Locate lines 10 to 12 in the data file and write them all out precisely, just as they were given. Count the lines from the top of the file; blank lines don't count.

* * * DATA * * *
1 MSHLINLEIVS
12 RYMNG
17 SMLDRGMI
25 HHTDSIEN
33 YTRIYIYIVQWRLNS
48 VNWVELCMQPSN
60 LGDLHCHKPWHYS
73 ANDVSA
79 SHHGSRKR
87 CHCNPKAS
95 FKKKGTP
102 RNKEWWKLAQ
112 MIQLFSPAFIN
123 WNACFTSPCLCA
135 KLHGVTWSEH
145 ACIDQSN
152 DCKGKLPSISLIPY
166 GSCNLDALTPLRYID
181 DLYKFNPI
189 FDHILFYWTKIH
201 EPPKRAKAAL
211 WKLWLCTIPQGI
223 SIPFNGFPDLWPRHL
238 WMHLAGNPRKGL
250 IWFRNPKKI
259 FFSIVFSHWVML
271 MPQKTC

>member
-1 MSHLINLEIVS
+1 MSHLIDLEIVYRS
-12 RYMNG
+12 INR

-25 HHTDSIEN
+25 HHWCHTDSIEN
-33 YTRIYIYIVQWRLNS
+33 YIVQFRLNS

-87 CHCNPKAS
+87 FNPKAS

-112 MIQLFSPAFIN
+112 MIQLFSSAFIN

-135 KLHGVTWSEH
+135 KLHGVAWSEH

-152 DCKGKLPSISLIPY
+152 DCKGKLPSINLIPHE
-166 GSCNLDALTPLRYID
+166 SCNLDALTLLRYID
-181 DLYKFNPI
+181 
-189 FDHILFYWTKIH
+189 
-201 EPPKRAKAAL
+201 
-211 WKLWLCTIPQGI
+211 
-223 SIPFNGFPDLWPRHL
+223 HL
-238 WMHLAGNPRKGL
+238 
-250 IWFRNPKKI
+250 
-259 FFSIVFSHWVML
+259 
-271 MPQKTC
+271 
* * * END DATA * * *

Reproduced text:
87 CHCNPKAS
95 FKKKGTP
102 RNKEWWKLAQ